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Big Tech CEOs were just grilled on Capitol Hill—here's what six market analysts took away from the hearing

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Big Tech CEOs were just grilled on Capitol Hill—Here's what six experts took away from the big hearing

Big Tech CEOs from Apple, Google, Amazon and Facebook testified on Wednesday before the House Judiciary subcommittee on antitrust

Six market analysts discuss their key takeaways. 

James Pethokoukis, economic policy analyst at the American Enterprise Institute, sees fault in Congress' focus on competitive complaints. 

"These companies have a lot of money, they do a lot of lobbying. I think you saw in those answers what the actual problem for Congress [is] -- a lot of breaking companies up or heavily regulating them, they were talking a lot about competition, but also about consumer benefit. Under current antitrust doctrine, if you're providing a benefit to consumers, then it's very tough to argue for action to break you up, to change your business practice. That is the key thing. And notice that in that hearing, there's a lot of talk about competitors, and competitor complaints. Not very much talk about consumers."

Jason Ware, partner at Albion Financial Group, said new rules does not change the investment thesis for these tech companies. 

"The truth of the matter is there were very few direct hits placed on these companies by members of the House committee. The big risk to owning any of these tech companies, these large tech companies, is outright breakup. I think higher regulation or bigger hurdles in regulation just means it's more difficult to compete against them if you're a small or midsized company. So I think new rules probably will be the result ultimately over the next several months or several years, but that doesn't really change the investment thesis for any of these companies."

Aneesh Chopra, former chief technology officer of the U.S., said Congress could revise its approach to consumer harm. 

"In my opinion, there may be a broader policy move afoot in Washington to revisit some key assumptions about what it means for competition policy and if those assumptions change, it might have an effect for the industry as a whole and namely, this concept of a consumer harm standard for the basis of determining whether or not there's been a need for government intervention, and what you heard are individual case examples. I do think the conversation between Congressman Jayapal and [Amazon CEO Jeff] Bezos did surface new information to the public. That gives people a window into how these decisions are made, but they all are part of a broader fabric as to whether or not just because the price for the service is apparently free on the retail sense of the word, that there may be still harm and as a result, triggering the potential for intervention. And if that judgment changes then it has implications across tech as a whole."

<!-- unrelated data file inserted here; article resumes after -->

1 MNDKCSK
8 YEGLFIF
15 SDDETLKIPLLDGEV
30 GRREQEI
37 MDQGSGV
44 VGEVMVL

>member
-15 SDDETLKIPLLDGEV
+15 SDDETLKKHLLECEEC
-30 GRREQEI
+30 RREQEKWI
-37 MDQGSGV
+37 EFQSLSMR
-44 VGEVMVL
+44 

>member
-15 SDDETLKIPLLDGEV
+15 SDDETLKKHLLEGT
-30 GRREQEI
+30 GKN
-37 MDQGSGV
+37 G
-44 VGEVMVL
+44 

Brian White, analyst at Monness Crespi Hardt, said change will take time. 

"I thought the hearing really shed light on some of the sins committed by Big Tech over the past decade. I think that was very clear. Ultimately, I think there's going to be a lot of changes and this is really about, you've got this massive platform, all four of these companies. ... There's a lot of different ways you can misuse your platform, not just about one particular area. And so, if laws are enacted and go into effect, it's in a lot of different areas and that will take time."

Bradley Gastwirth, chief technology strategist at Wedbush, is skeptical about real change to these companies. 

"I really find it hard to believe that the U.S. government will be able to do anything to break these companies up. I find it hard to believe they'll have legislation down the road on this very fact. I mean, if you look at the size, how do you really restrict it? Do you restrict it by market cap? Do you restrict it by share? Restrict by revenue? ... At the end of the day, I think these companies have made some incredible innovation, and I would actually argue that things actually helped the consumer and lowered prices, rather than hurt the consumer."

Tristan Harris, former Google ethicist, said these companies act as modern-day infrastructure. 

"I think what we saw [Wednesday] was a clear recognition that these platforms are the 21st Century infrastructure for the world. These are not products that we use, they've become fundamentally embedded into our lives and just like the 20th century was built on the backs of railroads, roads cars, the military infrastructure, the 21st century infrastructure of the world is Facebook, Google, Amazon, etc. Instead of these accountable institutions like the chamber of commerce which manages small to medium-sized businesses or the FDA which manages what's safe and healthy, we have Apple deciding what's a safe and healthy app that goes in their App Store. We have Facebook deciding the infrastructure by which 8 million small- to medium-sized businesses reach their consumers."

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